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Meal Planning Tips For People With Type 2 Diabetes

Meal Planning Tips for People with Type 2 Diabetes

Meal Planning Tips for People with Type 2 Diabetes

Putting It All Together
If you have diabetes, SparkPeople highly recommends that you work directly with a Registered Dietitian or Certified Diabetes Educator to receive comprehensive training in diabetes self-management. Together you can develop a diabetes meal plan based on your health goals, tastes, and lifestyle—as well as the latest guidelines for healthy eating. Below are examples of two different meal planning systems; your registered dietitian can help you decide which is best for you.
1. Carbohydrate Counting is the most accurate meal planning system for controlling blood sugar levels. Essentially, carbohydrate counting is a way to “budget” the amount of carbohydrate eaten at any meal or snack. This method allows you to choose any type of carbohydrate foods, as long as the portion size you choose allows you stay within your goal “budget.” In general, about half of your daily calories should come from carbohydrate foods. However, if you have diabetes, it is important to eat roughly the same amount of carbohydrate at each meal. Commonly recommended “budgets” are 30 to 45 grams (2 to 3 servings) of carbohydrate per meal for women and 45 to 60 grams (3-4 servings) per meal for men. Both women and men should limit snacks to 15 to 30 grams (1 to 2 servings) of carbohydrates. (Click here for a printable reference chart of carbohydrate servings.) Your Registered Dietitian will determine the right amount of carbohydrates for you, along with guidelines for protein and fat intake.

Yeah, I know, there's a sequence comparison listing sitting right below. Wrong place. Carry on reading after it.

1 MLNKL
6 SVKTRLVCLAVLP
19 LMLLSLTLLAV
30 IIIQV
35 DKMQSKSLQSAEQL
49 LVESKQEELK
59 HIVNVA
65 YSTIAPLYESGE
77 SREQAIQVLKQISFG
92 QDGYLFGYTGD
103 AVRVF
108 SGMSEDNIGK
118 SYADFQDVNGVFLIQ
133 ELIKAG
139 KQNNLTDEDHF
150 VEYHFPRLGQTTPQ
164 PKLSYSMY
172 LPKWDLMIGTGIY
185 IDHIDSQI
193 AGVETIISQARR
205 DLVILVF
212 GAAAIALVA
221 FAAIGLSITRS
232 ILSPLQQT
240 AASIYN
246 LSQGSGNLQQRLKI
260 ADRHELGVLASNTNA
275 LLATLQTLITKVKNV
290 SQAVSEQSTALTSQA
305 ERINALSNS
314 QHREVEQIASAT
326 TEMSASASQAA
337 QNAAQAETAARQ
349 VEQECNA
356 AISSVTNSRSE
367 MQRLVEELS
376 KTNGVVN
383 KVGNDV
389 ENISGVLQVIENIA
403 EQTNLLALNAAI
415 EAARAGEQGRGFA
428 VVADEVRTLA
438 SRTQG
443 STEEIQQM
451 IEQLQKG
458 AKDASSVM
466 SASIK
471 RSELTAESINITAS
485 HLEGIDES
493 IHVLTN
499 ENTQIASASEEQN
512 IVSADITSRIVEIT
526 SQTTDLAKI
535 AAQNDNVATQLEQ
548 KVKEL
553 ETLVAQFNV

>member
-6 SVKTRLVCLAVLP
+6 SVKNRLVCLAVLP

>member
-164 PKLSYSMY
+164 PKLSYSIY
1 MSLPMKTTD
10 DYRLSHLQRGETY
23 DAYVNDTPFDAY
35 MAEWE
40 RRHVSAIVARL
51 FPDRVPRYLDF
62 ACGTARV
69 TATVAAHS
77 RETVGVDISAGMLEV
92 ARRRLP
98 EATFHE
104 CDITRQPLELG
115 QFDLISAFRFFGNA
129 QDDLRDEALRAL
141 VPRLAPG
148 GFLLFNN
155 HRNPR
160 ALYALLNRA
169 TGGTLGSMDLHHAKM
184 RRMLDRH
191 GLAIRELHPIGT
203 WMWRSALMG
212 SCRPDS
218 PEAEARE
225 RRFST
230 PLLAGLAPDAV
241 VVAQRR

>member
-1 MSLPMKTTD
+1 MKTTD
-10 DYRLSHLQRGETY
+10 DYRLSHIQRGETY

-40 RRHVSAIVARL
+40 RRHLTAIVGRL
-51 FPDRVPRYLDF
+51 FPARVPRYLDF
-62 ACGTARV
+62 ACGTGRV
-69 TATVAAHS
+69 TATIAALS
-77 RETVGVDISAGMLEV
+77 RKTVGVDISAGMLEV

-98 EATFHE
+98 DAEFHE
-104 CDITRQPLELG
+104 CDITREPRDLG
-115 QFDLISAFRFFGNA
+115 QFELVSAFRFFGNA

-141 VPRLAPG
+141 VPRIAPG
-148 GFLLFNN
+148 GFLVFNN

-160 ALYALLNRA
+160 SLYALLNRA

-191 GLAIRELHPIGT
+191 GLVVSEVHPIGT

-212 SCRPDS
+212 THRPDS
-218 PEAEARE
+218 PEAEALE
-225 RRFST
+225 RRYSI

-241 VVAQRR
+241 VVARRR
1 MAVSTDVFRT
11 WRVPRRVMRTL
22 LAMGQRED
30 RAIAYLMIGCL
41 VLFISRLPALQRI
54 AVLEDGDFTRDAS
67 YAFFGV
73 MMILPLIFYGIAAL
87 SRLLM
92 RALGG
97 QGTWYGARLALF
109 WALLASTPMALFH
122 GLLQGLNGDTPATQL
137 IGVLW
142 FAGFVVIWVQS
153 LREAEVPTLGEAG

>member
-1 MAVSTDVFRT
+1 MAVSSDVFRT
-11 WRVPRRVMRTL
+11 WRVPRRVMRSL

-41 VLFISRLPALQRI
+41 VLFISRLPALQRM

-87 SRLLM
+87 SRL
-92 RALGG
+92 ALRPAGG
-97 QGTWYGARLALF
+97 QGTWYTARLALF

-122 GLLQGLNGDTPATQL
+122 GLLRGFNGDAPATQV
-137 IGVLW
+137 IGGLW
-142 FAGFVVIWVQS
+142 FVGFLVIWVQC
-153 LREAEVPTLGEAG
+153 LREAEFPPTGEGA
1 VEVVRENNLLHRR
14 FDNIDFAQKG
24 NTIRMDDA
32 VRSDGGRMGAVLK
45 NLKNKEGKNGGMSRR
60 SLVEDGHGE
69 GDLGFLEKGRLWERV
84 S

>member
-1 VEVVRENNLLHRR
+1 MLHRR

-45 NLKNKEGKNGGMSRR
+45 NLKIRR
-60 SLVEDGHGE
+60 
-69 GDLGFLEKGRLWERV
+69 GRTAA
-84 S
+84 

In addition to carbohydrate budgeting, it is important to space your meals and snac Continue reading

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Are ketones dangerous?

Are ketones dangerous?

Are ketones dangerous? The answer to that question is it depends. I think it’s important to note that ketones still may pose a risk for those of us on a ketogenic diet, pursuing nutritional ketosis. I have blogged a lot over the years about the benefits of a ketogenic (low carb, high fat) diet for type 1 diabetes. I even wrote an eBook about it. I began my dietary experimentation after 15 years of living with diabetes so my discussion of this topic often assumes that readers are also aware of their own limits and responsibility to establish their limits before inviting complex experimentation. As exciting as the results of a ketogenic diet are, risks must be understood in order to proceed safely.